Each turns consists of two phases. The bandit, who plays first, has seven cards in hand that symbolize the seven sectors of the village. He discards a card to give himself a number of actions that turn, and he might receive additional actions from the samurai player. With these actions, the bandit can play different bandit troops – including infantry, archers and cavalry – with which he can then move around the village and attack the samurai, villagers and rice storage. The samurai player then chooses between five chips – combat, movement, leadership and two special action chips – to see how many actions that he has that turn. A samurai can perform three types of actions – attack, move, and use the villagers to attack bandits – but only one time for each samurai until one of the special chips has removed the counters of such action. The more actions that the samurai player performs, the more actions the bandit has.

After a certain number of turns, the bandit player discards one of his action cards, then eliminates any samurai who is in the field of the discarded card. Other details in the game include bows that help players attack from a distance and fences that keep the bandits from just walking into the village. In addition to having a double-sided game board with different village layouts, the samurai player establishes the placement of villagers, fences, nows and rice storage at the start of each game, allowing for wide variability in gameplay.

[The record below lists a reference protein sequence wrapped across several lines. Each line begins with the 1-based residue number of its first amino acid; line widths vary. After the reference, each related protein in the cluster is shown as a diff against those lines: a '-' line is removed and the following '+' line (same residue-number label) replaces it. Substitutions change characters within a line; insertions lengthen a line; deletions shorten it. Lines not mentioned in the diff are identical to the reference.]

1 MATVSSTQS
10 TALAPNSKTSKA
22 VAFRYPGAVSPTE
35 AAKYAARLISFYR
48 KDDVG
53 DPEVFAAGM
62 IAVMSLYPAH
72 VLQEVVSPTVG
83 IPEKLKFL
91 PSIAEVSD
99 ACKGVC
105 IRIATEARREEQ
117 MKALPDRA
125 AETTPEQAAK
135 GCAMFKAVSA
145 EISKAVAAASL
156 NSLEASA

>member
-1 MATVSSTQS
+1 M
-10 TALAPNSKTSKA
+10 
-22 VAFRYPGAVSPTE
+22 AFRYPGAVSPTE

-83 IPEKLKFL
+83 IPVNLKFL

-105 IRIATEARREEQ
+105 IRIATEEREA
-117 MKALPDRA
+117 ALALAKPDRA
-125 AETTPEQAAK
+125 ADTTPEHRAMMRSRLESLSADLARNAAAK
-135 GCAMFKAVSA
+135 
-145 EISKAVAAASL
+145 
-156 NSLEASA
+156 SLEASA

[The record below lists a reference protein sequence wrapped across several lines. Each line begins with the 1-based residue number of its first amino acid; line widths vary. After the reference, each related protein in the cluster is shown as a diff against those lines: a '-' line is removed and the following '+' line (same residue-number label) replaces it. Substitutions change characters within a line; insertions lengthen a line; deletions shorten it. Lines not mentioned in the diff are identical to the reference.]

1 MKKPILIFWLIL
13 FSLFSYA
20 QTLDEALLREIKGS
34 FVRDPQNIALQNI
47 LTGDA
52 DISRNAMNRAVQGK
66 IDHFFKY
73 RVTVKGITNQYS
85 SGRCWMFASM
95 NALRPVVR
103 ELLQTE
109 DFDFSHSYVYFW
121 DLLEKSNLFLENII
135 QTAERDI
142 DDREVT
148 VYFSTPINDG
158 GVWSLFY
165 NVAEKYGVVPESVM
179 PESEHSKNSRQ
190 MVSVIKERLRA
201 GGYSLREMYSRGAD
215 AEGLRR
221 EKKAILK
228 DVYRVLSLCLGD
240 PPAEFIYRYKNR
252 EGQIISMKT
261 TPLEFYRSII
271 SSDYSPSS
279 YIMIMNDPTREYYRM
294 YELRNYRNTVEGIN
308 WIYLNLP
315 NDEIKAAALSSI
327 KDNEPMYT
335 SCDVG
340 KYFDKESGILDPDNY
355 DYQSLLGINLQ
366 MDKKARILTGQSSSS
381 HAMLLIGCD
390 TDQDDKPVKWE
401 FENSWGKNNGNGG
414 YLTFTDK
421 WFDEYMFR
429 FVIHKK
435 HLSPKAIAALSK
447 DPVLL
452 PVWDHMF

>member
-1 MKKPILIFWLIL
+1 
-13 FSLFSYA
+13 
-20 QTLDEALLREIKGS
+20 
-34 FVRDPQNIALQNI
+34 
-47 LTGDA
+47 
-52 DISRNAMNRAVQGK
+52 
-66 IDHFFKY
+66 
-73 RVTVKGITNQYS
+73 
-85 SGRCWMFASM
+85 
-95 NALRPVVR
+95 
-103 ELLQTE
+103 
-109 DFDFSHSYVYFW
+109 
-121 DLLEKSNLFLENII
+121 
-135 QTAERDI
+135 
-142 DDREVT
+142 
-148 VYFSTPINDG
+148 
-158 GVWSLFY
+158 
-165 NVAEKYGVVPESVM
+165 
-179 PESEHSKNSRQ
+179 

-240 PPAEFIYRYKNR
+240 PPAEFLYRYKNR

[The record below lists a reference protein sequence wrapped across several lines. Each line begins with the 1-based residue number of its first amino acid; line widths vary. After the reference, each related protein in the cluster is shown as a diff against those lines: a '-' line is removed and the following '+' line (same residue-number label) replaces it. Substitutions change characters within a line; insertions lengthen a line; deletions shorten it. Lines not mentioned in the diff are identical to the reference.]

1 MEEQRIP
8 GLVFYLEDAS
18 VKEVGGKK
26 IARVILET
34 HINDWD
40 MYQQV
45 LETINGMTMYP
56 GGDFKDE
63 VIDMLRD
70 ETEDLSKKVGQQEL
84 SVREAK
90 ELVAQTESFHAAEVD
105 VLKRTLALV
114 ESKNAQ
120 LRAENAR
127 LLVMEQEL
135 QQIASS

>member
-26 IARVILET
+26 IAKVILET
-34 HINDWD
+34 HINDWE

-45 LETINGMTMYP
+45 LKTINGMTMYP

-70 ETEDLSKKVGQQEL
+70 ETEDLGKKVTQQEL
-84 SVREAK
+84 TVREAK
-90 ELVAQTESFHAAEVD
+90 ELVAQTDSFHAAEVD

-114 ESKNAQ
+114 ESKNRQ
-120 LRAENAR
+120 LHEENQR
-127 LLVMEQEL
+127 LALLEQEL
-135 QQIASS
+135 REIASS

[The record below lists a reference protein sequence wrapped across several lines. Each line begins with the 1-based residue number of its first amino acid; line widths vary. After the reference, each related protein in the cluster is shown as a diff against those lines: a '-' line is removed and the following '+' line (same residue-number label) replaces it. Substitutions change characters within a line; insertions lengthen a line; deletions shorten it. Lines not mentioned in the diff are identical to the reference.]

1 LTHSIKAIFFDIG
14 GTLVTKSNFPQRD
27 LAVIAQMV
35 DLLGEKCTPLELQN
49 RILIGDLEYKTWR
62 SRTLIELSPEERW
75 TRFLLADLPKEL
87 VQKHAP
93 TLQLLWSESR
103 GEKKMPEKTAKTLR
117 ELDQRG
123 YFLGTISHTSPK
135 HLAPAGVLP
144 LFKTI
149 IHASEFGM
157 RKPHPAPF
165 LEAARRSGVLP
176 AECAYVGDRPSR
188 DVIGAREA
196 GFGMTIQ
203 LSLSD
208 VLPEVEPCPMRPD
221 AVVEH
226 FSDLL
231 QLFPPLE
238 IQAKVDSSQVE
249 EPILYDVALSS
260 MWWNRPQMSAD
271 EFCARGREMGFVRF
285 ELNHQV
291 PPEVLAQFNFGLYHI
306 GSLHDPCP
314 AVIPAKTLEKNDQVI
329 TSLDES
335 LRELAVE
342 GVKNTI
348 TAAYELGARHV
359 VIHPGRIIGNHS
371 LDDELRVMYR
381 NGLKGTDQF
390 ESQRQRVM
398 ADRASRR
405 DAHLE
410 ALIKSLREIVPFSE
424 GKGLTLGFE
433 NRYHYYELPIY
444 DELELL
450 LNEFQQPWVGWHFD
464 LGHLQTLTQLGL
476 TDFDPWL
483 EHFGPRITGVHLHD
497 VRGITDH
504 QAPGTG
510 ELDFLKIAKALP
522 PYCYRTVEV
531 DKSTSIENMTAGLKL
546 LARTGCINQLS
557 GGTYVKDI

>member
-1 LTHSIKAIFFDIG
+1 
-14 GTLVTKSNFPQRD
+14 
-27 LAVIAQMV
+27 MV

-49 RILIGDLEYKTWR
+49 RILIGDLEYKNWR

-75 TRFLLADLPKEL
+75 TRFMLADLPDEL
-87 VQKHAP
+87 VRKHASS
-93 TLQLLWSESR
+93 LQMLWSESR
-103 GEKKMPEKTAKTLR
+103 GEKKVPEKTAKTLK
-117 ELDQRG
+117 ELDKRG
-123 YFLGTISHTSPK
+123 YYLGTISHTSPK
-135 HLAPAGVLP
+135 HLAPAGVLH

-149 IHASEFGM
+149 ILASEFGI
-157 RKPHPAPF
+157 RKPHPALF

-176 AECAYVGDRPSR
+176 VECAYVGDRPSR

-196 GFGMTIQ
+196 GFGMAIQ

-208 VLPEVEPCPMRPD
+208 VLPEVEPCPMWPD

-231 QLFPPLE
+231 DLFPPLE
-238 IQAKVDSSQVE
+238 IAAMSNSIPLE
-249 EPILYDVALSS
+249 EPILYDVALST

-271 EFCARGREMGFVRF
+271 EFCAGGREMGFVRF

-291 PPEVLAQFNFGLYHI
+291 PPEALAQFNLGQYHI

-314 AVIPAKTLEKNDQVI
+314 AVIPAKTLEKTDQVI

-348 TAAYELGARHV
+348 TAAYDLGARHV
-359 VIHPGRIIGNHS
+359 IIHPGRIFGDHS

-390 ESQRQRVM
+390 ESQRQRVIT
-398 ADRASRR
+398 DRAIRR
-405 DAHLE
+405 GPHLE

Board Game: Seven Swords
Prototype from 2012 (Image from designer Óscar Arévalo)

Board Game: Keyflower: The Farmers